In 1956, when he was just 25 years old, Warren Buffett formed Buffett Partnership, Ltd.
Buffett started with $105,100 and seven limited partners: his mother, sister, aunt, father-in-law, brother-in-law, college roommate, and lawyer. He charged no management fee, took 25% of any gains beyond a cumulative 6%, and agreed to personally absorb a percentage of any losses.
By 1962, Warren Buffett became a millionaire because of his Buffett Partnership, which in January 1962 had a value of over $7 million (of which over $1 million belonged to Buffett). Yet four years later, Buffett announced that he would no longer be accepting new partners.
Following this announcement, Warren Buffett continued to run the partnership, and he continued to crush the stock market. In 1968 the Buffett Partnership returned 58.8% vs. 7.7% for the Dow – Buffett’s best year ever.
By 1969, $100,000 invested in the Buffett Partnership in 1957 would have become $1,719,481! If you had invested the same amount in the Dow, it would have only grown to $252,467. For over a decade, Buffett achieved an annual compound return of 24.5% net of fees (29.5% before fees). The annual return of the Dow over the same time with dividends? Only 7.4%.
And yet despite all of this success, Warren Buffett announced to his limited partners in May 1969 that he would be closing down the Buffett Partnership.
Warren Buffett was young, he was having extraordinary success, and he was having to actually turn away investors.
So why did Warren Buffett decide to close down his investment partnership in 1969?
…Because of one word: Integrity.
The Buffett Partnership Letters
As Michael Batnick over at The Irrelevant Investor points out, Warren Buffett was essentially a blogger 60 years ago via typewriter – just as Buffett writes an annual letter every year for Berkshire Hathaway shareholders, he also wrote many letters to his limited partners.
In January 1967, after a decade of incredible results, Warren Buffett warns his limited partners to dial back their expectations.
The results of the first ten years have absolutely no chance of being duplicated or even remotely approximated during the next decade.
In October 1967, Buffett explains why his investors why he didn’t think he’d be able to achieve the same results as before.
Such statistical bargains have tended to disappear over the years… When the game is no longer being played your way, it is only human to say the new approach is all wrong, bound to lead to trouble, etc. I have been scornful of such behavior by others in the past. I have also seen the penalties incurred by those who evaluate conditions as they were – not as they are. Essentially I am out of step with present conditions. On one point, however, I am clear. I will not abandon a previous approach whose logic I understand (although I find it difficult to apply) even though it may mean foregoing large and apparently easy profits to embrace an approach which I don’t fully understand, I have not practiced successfully and which, possibly, could lead to substantial permanent loss of capital.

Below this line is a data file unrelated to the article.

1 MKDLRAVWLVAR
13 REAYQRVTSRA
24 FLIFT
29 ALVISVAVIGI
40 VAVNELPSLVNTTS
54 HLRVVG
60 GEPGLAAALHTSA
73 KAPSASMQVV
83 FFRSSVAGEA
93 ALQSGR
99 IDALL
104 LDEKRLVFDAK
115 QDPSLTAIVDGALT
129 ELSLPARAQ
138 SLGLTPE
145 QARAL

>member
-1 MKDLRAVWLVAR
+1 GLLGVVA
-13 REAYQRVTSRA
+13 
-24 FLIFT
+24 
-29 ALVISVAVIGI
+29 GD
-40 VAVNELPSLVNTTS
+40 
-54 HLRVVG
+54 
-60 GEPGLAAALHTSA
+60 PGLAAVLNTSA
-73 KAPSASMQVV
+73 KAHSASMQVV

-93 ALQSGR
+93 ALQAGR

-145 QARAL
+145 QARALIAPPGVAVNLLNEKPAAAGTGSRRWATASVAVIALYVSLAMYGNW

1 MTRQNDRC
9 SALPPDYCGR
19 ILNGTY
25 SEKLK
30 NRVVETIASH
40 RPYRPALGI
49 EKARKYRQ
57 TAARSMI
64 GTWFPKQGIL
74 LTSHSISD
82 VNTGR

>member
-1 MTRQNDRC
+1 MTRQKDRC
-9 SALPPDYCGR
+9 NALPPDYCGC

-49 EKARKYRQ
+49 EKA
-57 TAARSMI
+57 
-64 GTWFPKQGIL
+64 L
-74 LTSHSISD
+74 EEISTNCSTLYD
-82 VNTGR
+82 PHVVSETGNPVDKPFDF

Buffett is saying that the easy bargains he was finding before are now few and far between. He acknowledges that it’s easy to say that new investing approaches are bound to lead to trouble while blindly clinging to the past, yet he is unflinching on one point: that he will not abandon the investing strategy that he understands – even if it means lower profits – in favor of a new investing strategy that he doesn’t understand which could cause him to lose his and his investors’ money.
In July 1968, even after the Buffett Partnership’s best year ever, Buffett continues to stand his ground.
At the beginning of 1968, I felt prospects for BPL performance looked poorer than at any time in our history… We established a new mark at plus 58.8% versus an overall plus 7.7% for the Dow, including dividends which would have been received through the ownership of the Average throughout the year. This result should be treated as a freak like picking up thirteen spades in a bridge game.
In May 1969, Warren Buffett says he’s running out of really great ideas. Buffett says he could take some chances and gamble with his investors’ money so that he can go out a hero, but he refuses to do so.
Quite frankly, in spite of any factors set forth on the earlier pages, I would continue to operate the Partnership in 1970, or even 1971, if I had some really first class ideas. Not because I want to, but simply because I would so much rather end with a good year than a poor one. However, I just don’t see anything available that gives any reasonable hope of delivering such a good year and I have no desire to grope around, hoping to “get lucky” with other people’s money. I am not attuned to this market environment and I don’t want to spoil a decent record by trying to play a game I don’t understand just so I can go out a hero.
Finally, in October 1969, Warren Buffett essentially retires (briefly) from investing and closed down the Buffett Partnership.